The private interest affected by this procedure is of great importance. This court addressed the importance of a right to continued employment in Pipkin v. Board of Supervisors (1978) 82 Cal.App.3d 652, 147 Cal.Rptr. 502, and concluded that “(i)t is beyond question that the right of continued employment is so important and so substantially affects the individual that it is a fundamental right.” (Id., at p. 661, 147 Cal.Rptr. 502.)

The liberty interest of the employees is adversely affected by the procedure. Their livelihood, a matter of fundamental importance, is at stake, yet they are given no opportunity prior to termination to provide an explanation for their actions. In fact, they were not informed of the proceeding until after it had taken place.

The procedures followed by the city council are violative of the due process rights of the employees. A pretermination hearing with notice of the planned action and the employee's right to be heard is constitutionally required. (Skelly v. State Personnel Bd., supra, 15 Cal.3d 194, 124 Cal.Rptr. 14, 539 P.2d 774, see also Pipkin v. Board of Supervisors, supra, 82 Cal.App.3d 652, 147 Cal.Rptr. 502.) “Skelly mandates pretermination procedural safeguards consisting, at minimum, of ‘notice of the proposed action, the reasons therefor, a copy of the charges ... and the right to respond, either orally or in writing, to the authority initially imposing discipline.’ ((15 Cal.3d) p. 215 (124 Cal.Rptr. 14, 539 P.2d 774).)” (West v. City of Berkeley, supra, 96 Cal.App.3d at p. 147, 157 Cal.Rptr. 764.)

Although the city's actions violated the employees' pretermination hearing rights, the remedy is not necessarily reinstatement (the remedy requested by the union). (Barber v. State Personnel Bd. (1976) 18 Cal.3d 395, 134 Cal.Rptr. 206, 556 P.2d 306; Wilkerson v. City of Placentia, supra, 118 Cal.App.3d at p. 443, 173 Cal.Rptr. 294.)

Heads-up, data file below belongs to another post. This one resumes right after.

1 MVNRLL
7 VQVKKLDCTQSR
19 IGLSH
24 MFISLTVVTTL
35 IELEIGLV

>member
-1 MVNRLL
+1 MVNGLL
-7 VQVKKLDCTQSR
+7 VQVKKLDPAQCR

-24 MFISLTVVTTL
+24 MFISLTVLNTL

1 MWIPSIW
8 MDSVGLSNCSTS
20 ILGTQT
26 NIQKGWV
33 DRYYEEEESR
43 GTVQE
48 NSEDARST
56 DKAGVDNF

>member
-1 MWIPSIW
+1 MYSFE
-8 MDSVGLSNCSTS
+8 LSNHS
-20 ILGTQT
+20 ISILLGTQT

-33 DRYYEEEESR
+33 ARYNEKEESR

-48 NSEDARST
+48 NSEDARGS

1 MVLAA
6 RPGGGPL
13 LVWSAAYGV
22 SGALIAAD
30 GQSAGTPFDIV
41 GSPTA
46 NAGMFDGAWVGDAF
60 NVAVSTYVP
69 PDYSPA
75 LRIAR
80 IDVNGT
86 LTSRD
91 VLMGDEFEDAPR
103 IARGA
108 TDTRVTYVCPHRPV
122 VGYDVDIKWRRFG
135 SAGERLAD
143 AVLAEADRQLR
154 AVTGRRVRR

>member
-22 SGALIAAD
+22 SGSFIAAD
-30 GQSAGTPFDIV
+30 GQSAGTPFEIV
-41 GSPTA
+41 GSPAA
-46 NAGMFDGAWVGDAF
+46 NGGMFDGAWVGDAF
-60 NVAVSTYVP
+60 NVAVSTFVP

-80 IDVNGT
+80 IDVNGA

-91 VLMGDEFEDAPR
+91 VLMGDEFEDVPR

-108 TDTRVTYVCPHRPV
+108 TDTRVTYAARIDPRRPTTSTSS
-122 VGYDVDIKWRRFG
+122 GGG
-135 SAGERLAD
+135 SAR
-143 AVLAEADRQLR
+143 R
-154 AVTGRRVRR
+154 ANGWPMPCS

I would reverse the judgment and remand the case for determination of the appropriate relief for the dismissed employees.


1.  The Union's attorneys label it a “job action” rather than a strike. The euphemism does not alter the fact it was a concerted cessation of labor following a Union meeting at 5 p. m. on September 21, traditionally a “strike”.

2.  All further references are to the Government Code.

3.  Section 36506 provides: “By resolution or ordinance, the city council shall fix the compensation of all appointive officers and employees. Such officers and employees hold office during the pleasure of the city council.”

4.  We note in passing that the remedy afforded a person unconstitutionally deprived of preremoval safeguards is restricted to an award of salary for the period from the effective date of dismissal until the date of a final decision after a fair hearing. (Pipkin v. Board of Supervisors (1978) 82 Cal.App.3d 652, 657, 147 Cal.Rptr. 502; Barber v. State Personnel Bd. (1976) 18 Cal.3d 395, 402-403, 134 Cal.Rptr. 206, 556 P.2d 306.) The record does not disclose when plaintiff Knox's administrative appeal of his dismissal occurred nor do plaintiffs allege he was denied a fair hearing on appeal. We know nothing concerning the appeals of the other 17 employees who were dismissed.

1.  For purposes of this discussion I assume that there was an illegal work stoppage and that the union participated in it. “In re Berry ((1968) 68 Cal.2d 137, 151, 65 Cal.Rptr. 273, 436 P.2d 273) ... expressly reserved opinion on ‘the question whether strikes by public employees can be lawfully enjoined’ ....” (San Diego Teachers Assn. v. Superior Court (1979) 24 Cal.3d 1, 7, 154 Cal.Rptr. 893, 593 P.2d 838.)

2.  Government Code section 3502 provides: “Except as otherwise provided by the Legislature, public employees shall have the right to form, join, and participate in the activities of employee organizations of their own choosing for the purpose of representation on all matters of employer-employee relations. Public employees also shall have the right to refuse to join or participate in the activities of employee organizations and shall have the right to represent themselves individually in their employment relations with the public agency.”

3.  Government Code section 3507 provides in pertinent part: “A public agency may adopt reasonable rules and regulations after consultation in good faith with representatives of an employee organization or organizations for the administration of employer-employee relations under this chapter (commencing with Section 3500). (P) Such rules and regulations may include provisions for ... (c) recognition of employee organizations ....”

4.  Government Code section 3506 provides: “Public agencies and employee organizations shall not interfere with, intimidate, restrain, coerce or discriminate against public employees because of their exercise of their rights under Section 3502.”

5.  Government Code section 36506 provides: “By resolution or ordinance, the city council shall fix the compensation of all appointive officers and employees. Such officers and employees hold office during the pleasure of the city council.”

PARAS, Associate Justice.

PUGLIA, P. J., concurs.